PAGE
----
Because of frictional inconsistencies with oil, moly, and other lubricants, it takes multiple cycles of torquing the bolt, loosening it, and tightening it again to obtain the required preload or stretch, causing inconsistent values. Typically, when a fastener is first tightened, friction is at its highest point and the preload value or stretch is low. As the fastener is cycled numerous times the friction decreases and the preload increases. This phenomenon is called "preload scatter". This scatter causes bore distortion, hampers piston ring seal, and leads to poor head gasket sealing. ARP representatives state when using their Ultra Torque assembly lubricant, the bolt needs to only be torqued once to get within 5 percent of ideal preload, and it remains consistent through all subsequent cycles (from race-prep machining through final assembly).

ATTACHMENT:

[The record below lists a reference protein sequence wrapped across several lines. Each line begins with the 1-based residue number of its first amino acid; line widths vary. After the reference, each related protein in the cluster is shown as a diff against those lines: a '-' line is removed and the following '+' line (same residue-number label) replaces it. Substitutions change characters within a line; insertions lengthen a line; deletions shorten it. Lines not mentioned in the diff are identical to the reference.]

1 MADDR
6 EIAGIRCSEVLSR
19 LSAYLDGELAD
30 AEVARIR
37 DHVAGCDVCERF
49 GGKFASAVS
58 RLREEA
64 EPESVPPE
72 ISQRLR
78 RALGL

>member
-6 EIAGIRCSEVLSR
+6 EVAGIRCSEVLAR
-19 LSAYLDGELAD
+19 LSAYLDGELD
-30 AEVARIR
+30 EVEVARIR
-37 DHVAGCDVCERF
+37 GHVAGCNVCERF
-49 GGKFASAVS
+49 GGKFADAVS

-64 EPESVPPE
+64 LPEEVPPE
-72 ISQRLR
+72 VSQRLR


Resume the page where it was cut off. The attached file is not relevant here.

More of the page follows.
Stretch Gauge vs. Torque Wrench
A torque wrench is commonly used to tighten bolts, but did you know that almost all of the leading fastener manufacturers recommend using a stretch gauge when installing connecting rod bolts? Using a stretch gauge delivers the most precise and accurate way to determine the proper preload, or torque, on a connecting rod bolt. Our ARP rod bolt stretch gauge allows you to accurately measure bolt stretch as opposed to a torque wrench that relies on "friction" at its highest value when the fastener is first tightened. The torque wrench method is often found to be inaccurate and inconsistent.
Piston Ring Compressors